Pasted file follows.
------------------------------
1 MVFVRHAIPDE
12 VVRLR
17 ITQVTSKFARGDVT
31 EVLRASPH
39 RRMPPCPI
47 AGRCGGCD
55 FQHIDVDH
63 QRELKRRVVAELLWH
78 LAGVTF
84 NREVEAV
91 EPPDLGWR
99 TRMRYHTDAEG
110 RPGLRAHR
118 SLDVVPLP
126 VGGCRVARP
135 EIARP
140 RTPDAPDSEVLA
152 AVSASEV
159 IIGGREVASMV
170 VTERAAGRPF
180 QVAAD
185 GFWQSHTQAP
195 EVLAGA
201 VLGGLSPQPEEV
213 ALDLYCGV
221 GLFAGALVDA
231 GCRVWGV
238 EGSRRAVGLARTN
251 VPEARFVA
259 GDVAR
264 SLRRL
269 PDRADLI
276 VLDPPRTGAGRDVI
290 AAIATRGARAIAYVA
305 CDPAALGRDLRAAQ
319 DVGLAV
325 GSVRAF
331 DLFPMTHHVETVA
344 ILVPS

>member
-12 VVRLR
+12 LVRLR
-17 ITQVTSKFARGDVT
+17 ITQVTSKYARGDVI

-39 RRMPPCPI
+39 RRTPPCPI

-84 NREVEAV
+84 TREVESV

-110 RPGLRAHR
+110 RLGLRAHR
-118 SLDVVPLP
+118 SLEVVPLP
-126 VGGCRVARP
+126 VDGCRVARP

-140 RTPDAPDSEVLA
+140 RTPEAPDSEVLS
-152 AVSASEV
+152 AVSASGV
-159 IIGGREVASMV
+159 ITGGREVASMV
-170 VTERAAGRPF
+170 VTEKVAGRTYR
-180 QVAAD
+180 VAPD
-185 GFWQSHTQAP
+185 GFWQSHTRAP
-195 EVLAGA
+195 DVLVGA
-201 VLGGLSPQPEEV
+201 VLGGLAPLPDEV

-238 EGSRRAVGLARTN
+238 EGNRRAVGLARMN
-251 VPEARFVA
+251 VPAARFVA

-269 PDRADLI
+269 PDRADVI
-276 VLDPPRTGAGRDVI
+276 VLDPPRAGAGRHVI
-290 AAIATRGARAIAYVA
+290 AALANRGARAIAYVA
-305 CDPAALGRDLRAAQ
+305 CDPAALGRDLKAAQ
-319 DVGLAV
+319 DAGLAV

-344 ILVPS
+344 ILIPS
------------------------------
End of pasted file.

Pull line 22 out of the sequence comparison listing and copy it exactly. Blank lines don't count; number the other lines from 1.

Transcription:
185 GFWQSHTQAP